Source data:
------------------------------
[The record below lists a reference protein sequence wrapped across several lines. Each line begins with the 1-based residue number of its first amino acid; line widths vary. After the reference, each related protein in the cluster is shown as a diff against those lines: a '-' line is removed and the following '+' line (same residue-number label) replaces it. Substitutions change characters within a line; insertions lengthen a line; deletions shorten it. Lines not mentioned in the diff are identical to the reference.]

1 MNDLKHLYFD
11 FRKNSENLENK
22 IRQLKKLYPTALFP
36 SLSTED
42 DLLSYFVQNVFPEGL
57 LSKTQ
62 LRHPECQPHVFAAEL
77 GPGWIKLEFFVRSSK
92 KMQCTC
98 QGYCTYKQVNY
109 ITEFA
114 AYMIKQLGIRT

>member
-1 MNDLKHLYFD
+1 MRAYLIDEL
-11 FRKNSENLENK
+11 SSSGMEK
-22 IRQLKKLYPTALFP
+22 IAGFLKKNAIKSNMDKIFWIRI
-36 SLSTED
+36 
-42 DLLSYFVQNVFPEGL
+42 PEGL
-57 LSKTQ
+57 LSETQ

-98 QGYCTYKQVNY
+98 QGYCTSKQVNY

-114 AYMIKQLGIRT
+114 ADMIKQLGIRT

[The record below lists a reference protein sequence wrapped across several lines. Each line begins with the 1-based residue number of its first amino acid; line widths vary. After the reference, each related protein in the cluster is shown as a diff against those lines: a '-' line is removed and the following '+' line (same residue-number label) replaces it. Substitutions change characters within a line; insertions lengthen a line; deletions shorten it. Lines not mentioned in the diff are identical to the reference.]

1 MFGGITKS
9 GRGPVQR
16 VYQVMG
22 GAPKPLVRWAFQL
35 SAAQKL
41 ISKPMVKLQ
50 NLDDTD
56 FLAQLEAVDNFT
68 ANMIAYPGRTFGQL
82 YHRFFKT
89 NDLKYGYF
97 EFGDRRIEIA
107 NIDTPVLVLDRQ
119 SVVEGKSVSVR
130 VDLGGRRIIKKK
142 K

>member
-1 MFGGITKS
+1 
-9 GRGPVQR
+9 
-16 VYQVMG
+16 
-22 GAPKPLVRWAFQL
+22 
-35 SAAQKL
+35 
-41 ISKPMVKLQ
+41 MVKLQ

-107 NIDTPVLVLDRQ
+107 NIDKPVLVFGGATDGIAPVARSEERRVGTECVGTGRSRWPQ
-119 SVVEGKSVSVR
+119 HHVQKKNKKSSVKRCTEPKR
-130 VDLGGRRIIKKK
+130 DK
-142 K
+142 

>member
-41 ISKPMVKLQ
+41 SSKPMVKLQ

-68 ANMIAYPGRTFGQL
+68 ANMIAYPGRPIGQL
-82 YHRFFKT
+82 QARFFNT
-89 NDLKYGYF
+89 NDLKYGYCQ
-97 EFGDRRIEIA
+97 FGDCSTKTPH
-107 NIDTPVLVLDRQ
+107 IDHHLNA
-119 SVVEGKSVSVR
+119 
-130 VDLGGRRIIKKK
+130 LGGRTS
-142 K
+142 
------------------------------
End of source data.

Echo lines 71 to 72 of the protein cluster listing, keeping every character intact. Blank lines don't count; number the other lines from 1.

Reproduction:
+41 SSKPMVKLQ

-68 ANMIAYPGRTFGQL